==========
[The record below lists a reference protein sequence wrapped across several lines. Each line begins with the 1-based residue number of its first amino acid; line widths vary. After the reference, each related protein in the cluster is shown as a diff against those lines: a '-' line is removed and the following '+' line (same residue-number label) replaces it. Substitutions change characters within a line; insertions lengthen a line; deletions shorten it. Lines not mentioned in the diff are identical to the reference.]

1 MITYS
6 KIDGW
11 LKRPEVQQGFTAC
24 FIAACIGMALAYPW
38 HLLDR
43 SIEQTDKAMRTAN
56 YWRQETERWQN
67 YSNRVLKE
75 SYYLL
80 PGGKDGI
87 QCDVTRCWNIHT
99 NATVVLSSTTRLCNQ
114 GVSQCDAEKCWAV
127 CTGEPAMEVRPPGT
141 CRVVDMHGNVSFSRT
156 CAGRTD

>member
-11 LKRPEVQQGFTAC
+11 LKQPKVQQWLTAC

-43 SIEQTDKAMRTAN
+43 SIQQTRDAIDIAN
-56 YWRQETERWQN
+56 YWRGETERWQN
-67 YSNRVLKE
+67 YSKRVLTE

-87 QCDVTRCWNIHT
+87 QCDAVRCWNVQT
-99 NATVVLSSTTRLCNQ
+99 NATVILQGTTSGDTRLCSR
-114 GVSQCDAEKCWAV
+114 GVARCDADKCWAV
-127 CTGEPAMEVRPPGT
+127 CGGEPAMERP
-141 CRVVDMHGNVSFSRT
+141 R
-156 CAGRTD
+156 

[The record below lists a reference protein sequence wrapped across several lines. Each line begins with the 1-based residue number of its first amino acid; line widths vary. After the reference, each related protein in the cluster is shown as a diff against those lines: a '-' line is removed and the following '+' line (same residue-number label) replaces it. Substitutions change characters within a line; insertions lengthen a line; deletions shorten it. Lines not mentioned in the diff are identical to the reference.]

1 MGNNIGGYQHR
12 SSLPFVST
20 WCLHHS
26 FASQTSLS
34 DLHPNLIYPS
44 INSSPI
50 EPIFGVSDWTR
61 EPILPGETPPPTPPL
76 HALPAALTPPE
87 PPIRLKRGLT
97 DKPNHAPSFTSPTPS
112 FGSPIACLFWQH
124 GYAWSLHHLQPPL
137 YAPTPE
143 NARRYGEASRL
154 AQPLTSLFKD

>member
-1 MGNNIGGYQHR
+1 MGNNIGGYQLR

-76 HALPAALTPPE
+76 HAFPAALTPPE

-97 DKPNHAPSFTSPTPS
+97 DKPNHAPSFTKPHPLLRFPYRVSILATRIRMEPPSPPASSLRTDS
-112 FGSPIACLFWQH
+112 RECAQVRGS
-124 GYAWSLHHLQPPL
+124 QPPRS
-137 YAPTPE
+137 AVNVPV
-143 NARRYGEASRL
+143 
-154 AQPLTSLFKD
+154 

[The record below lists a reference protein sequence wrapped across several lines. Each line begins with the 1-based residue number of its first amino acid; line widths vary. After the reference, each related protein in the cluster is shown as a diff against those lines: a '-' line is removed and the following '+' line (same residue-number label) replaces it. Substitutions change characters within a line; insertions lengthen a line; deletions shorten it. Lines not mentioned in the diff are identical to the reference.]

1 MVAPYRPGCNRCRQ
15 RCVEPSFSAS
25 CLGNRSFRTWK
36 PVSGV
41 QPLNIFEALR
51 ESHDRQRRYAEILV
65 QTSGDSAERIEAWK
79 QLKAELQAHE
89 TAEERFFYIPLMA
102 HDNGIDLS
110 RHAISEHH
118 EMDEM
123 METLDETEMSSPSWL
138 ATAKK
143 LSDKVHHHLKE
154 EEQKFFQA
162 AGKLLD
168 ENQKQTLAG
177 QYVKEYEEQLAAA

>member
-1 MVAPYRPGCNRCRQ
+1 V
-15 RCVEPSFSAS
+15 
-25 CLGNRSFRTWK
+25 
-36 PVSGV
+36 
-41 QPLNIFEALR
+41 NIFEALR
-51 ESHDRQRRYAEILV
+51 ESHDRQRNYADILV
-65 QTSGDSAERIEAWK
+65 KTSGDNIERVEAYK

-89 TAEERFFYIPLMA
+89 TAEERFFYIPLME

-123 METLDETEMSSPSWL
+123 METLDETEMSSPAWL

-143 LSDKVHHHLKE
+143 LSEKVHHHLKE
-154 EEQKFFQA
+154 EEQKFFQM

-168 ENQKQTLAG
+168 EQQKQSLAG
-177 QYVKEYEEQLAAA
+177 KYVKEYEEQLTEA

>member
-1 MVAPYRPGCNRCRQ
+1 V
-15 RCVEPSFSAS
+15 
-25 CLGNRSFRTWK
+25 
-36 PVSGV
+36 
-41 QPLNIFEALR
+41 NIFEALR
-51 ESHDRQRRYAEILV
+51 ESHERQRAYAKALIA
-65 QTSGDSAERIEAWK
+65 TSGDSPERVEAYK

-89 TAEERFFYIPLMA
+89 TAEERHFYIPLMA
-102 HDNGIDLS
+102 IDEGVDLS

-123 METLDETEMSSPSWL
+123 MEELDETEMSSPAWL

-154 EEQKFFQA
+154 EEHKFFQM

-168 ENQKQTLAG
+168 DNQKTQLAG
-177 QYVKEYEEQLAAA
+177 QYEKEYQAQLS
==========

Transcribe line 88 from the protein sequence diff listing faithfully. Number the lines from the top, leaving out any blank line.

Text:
143 LSDKVHHHLKE